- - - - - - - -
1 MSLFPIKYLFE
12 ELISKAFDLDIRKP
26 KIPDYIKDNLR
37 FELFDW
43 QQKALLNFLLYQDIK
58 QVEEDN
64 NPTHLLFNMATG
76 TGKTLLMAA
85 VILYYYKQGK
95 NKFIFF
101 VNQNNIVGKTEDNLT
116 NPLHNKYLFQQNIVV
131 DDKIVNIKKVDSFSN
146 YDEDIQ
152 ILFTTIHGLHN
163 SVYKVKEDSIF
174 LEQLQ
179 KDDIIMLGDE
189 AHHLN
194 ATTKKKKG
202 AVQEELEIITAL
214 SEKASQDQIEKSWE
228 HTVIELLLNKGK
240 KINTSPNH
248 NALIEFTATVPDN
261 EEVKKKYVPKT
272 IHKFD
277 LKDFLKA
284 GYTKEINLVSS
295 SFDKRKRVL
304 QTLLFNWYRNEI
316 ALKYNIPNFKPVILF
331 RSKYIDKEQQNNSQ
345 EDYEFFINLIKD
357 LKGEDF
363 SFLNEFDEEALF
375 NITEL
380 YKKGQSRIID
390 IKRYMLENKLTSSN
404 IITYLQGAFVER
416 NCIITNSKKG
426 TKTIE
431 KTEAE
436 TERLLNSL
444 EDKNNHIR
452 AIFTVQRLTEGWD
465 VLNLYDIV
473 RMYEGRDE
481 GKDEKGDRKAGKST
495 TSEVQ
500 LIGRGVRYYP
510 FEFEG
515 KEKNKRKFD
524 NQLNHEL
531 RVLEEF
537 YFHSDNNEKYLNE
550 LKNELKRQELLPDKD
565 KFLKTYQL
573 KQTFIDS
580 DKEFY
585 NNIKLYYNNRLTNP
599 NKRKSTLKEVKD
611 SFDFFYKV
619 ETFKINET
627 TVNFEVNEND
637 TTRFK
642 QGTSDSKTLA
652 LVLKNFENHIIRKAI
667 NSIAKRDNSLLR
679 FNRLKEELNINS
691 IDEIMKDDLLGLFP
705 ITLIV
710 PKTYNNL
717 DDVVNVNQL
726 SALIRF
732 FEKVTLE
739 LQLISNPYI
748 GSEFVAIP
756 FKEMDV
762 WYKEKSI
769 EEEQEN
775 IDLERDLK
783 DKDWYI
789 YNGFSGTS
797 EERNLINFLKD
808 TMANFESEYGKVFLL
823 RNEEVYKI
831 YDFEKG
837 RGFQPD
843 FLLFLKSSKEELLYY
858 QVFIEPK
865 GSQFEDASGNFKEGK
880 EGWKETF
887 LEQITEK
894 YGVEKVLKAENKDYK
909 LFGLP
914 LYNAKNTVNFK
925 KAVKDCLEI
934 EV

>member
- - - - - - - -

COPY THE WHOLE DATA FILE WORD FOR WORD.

1 MSLFPIKYLFE
12 ELISKAFDLDIRKP
26 KIPDYIKDNLR
37 FELFDW
43 QQKALLNFLLYQDIK
58 QVEEDN
64 NPTHLLFNMATG
76 TGKTLLMAA
85 VILYYYKQGK
95 NKFIFF
101 VNQNNIVGKTEDNLT
116 NPLHNKYLFQQNIVV
131 DDKIVNIKKVDSFSN
146 YDEDIQ
152 ILFTTIHGLHN
163 SVYKVKEDSIF
174 LEQLQ
179 KDDIIMLGDE
189 AHHLN
194 ATTKKKKG
202 AVQEELEIITAL
214 SEKASQDQIEKSWE
228 HTVIELLLNKGK
240 KINTSPNH
248 NALIEFTATVPDN
261 EEVKKKYVPKT
272 IHKFD
277 LKDFLKA
284 GYTKEINLVSS
295 SFDKRKRVL
304 QTLLFNWYRNEI
316 ALKYNIPNFKPVILF
331 RSKYIDKEQQNNSQ
345 EDYEFFINLIKD
357 LKGEDF
363 SFLNEFDEEALF
375 NITEL
380 YKKGQSRIID
390 IKRYMLENKLTSSN
404 IITYLQGAFVER
416 NCIITNSKKG
426 TKTIE
431 KTEAE
436 TERLLNSL
444 EDKNNHIR
452 AIFTVQRLTEGWD
465 VLNLYDIV
473 RMYEGRDE
481 GKDEKGDRKAGKST
495 TSEVQ
500 LIGRGVRYYP
510 FEFEG
515 KEKNKRKFD
524 NQLNHEL
531 RVLEEF
537 YFHSDNNEKYLNE
550 LKNELKRQELLPDKD
565 KFLKTYQL
573 KQTFIDS
580 DKEFY
585 NNIKLYYNNRLTNP
599 NKRKSTLKEVKD
611 SFDFFYKV
619 ETFKINET
627 TVNFEVNEND
637 TTRFK
642 QGTSDSKTLA
652 LVLKNFENHIIRKAI
667 NSIAKRDNSLLR
679 FNRLKEELNINS
691 IDEIMKDDLLGLFP
705 ITLIV
710 PKTYNNL
717 DDVVNVNQL
726 SALIRF
732 FEKVTLE
739 LQLISNPYI
748 GSEFVAIP
756 FKEMDV
762 WYKEKSI
769 EEEQEN
775 IDLERDLK
783 DKDWYI
789 YNGFSGTS
797 EERNLINFLKD
808 TMANFESEYGKVFLL
823 RNEEVYKI
831 YDFEKG
837 RGFQPD
843 FLLFLKSSKEELLYY
858 QVFIEPK
865 GSQFEDASGNFKEGK
880 EGWKETF
887 LEQITEK
894 YGVEKVLKAENKDYK
909 LFGLP
914 LYNAKNTVNFK
925 KAVKDCLEI
934 EV

>member